> mark of developent, but you can also roll over, fall asleep and completely
> forget what you have learned (I do a lot of that in Russian class these
> days).
> Most of what Bruner is describing in his account of the Bruner, Ross and
> Wood experiment in the subsequent pages has nothing to do with the zone of
> proximal development: he is describing a zone of proximal learning, in
> which development is synonymous with lengthening Dewey's reflex arc by
> extending the distance between stimulus and response.
> The only thing I get out of this is that we should really have a good look
> at those cultural tools and try to sort out the sheep from the goats.
> That's just what the Halliday school was doing, with their idea of genre.
> What happened?
> David Kellogg
> Hankuk University of Foreign Studies..
> --- On Tue, 1/24/12, Larry Purss <lpscholar2@gmail.com> wrote:
> From: Larry Purss <lpscholar2@gmail.com>
> Subject: Re: [xmca] Bruner on Vygotsky
> To: "eXtended Mind, Culture, Activity" <xmca@weber.ucsd.edu>
> Date: Tuesday, January 24, 2012, 6:46 AM
> Hi Bill
> I appreciate you engaging with this topic. I would like to encourage you to
> go into some depth, bringing in Bruner's insights distinguishing Piagetian
> and Vygotskian approaches. The Vancouver school district is searching for
> effective ways to support first nations students
> Also, if anyone has any information, articles, or musings on a particular
> computer reading program [from LEXIA].  It would help.me to reflect on and
> consider  the consequences of Vancouver buying a site licence for Lexia to
> distribute in Vancouver schools who want to participate
> Larry
> On Tue, Jan 24, 2012 at 1:53 AM, Bill Kerr <billkerr@gmail.com> wrote:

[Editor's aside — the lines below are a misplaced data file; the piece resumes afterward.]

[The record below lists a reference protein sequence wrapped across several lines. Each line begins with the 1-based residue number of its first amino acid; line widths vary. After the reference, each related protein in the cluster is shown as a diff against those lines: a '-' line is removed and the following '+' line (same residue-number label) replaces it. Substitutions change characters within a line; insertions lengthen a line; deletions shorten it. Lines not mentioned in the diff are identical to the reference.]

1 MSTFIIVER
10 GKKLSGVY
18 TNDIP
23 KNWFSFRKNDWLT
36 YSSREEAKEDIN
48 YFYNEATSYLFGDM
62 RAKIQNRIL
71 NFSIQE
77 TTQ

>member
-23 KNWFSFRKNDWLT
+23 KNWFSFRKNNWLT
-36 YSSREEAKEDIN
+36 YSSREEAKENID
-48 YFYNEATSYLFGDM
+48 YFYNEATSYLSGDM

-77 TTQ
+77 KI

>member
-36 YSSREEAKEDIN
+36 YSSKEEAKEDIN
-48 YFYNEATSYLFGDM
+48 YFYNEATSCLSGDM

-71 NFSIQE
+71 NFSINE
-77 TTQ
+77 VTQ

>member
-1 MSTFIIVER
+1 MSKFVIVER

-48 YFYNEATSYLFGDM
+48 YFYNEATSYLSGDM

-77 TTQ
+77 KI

> > Ch 5 "The Inspiration of Vygotsky" In "Actual Minds, Possible Worlds"
> > http://wisdomandwit.files.wordpress.com/2007/11/zpd_bruner.pdf
> >
> > I was told to read this for HW in an accelerated literacy course I
> recently
> > attended. Accelerated Literacy is one of the methods used in teaching
> > indigenous Australians and low socio-economic students. See
> > http://www.nalp.cdu.edu.au/index.html for a bit more detail.  There are
> > two
> > other methodologies I am aware of used in Australia. One is called
> > (Making Up Lost Time in Literacy) and the other is Zig Engelmann's Direct
> > Instruction, used by Noel Pearson's group in Cape York.
> >
> > To understand Bruner's point properly I had to read pp. 72-77 carefully
> > where he elaborates on the contradiction b/w children having to learn for
> > themselves (a sort of Piagetian view) and the adult really teaching them
> > across the ZPD rather than just broadcasting knowledge at them.
> >
> > After my 2 days training in AL (another 2 days due later in February) I
> > think they have worked out how to do that in an "honest" way. ie. the
> nitty
> > gritty of raising the literacy level which involves a detailed analysis
> of
> > the text of good writers. They selected writers, text, various processes
> > gone through, then shortish passages from those texts and then did the
> > analysis of them in such a way that real skills were being transferred.
> > This is very truncated. I can go into a bit more detail if requested.
> > Altogether I found it an inspirational coming together of theory and
> > practice. My background is in maths / science / IT teaching (and
> secondary)
> > so I hadn't really gone into the literacy side in this depth before.